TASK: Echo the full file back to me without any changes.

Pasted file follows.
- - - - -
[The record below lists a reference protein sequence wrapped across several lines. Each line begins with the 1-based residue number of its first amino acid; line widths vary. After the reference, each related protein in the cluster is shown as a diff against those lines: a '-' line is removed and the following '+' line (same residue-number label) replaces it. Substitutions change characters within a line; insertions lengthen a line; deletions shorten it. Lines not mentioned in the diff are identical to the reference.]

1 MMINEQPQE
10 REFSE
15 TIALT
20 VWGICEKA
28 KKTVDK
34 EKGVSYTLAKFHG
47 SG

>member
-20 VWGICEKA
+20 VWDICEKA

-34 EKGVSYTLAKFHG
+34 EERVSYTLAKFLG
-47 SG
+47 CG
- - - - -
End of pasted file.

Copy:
[The record below lists a reference protein sequence wrapped across several lines. Each line begins with the 1-based residue number of its first amino acid; line widths vary. After the reference, each related protein in the cluster is shown as a diff against those lines: a '-' line is removed and the following '+' line (same residue-number label) replaces it. Substitutions change characters within a line; insertions lengthen a line; deletions shorten it. Lines not mentioned in the diff are identical to the reference.]

1 MMINEQPQE
10 REFSE
15 TIALT
20 VWGICEKA
28 KKTVDK
34 EKGVSYTLAKFHG
47 SG

>member
-20 VWGICEKA
+20 VWDICEKA

-34 EKGVSYTLAKFHG
+34 EERVSYTLAKFLG
-47 SG
+47 CG